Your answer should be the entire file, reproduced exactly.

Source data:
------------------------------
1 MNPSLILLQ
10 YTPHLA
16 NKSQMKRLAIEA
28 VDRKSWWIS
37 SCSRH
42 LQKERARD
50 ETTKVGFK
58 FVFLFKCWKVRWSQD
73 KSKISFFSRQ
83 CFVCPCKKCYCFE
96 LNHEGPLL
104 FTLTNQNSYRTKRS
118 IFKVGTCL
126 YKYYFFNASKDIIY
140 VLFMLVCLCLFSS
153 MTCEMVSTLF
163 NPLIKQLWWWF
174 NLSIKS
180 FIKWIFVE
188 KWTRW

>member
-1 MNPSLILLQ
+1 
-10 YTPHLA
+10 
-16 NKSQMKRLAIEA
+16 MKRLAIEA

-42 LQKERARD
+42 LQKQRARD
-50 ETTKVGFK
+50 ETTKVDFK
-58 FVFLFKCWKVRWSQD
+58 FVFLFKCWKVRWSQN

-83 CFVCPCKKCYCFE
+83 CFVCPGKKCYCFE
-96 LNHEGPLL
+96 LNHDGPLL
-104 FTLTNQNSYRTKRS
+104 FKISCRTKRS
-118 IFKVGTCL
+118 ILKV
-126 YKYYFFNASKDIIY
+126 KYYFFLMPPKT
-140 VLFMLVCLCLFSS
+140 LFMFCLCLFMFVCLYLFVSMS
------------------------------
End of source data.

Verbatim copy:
1 MNPSLILLQ
10 YTPHLA
16 NKSQMKRLAIEA
28 VDRKSWWIS
37 SCSRH
42 LQKERARD
50 ETTKVGFK
58 FVFLFKCWKVRWSQD
73 KSKISFFSRQ
83 CFVCPCKKCYCFE
96 LNHEGPLL
104 FTLTNQNSYRTKRS
118 IFKVGTCL
126 YKYYFFNASKDIIY
140 VLFMLVCLCLFSS
153 MTCEMVSTLF
163 NPLIKQLWWWF
174 NLSIKS
180 FIKWIFVE
188 KWTRW

>member
-1 MNPSLILLQ
+1 
-10 YTPHLA
+10 
-16 NKSQMKRLAIEA
+16 MKRLAIEA

-42 LQKERARD
+42 LQKQRARD
-50 ETTKVGFK
+50 ETTKVDFK
-58 FVFLFKCWKVRWSQD
+58 FVFLFKCWKVRWSQN

-83 CFVCPCKKCYCFE
+83 CFVCPGKKCYCFE
-96 LNHEGPLL
+96 LNHDGPLL
-104 FTLTNQNSYRTKRS
+104 FKISCRTKRS
-118 IFKVGTCL
+118 ILKV
-126 YKYYFFNASKDIIY
+126 KYYFFLMPPKT
-140 VLFMLVCLCLFSS
+140 LFMFCLCLFMFVCLYLFVSMS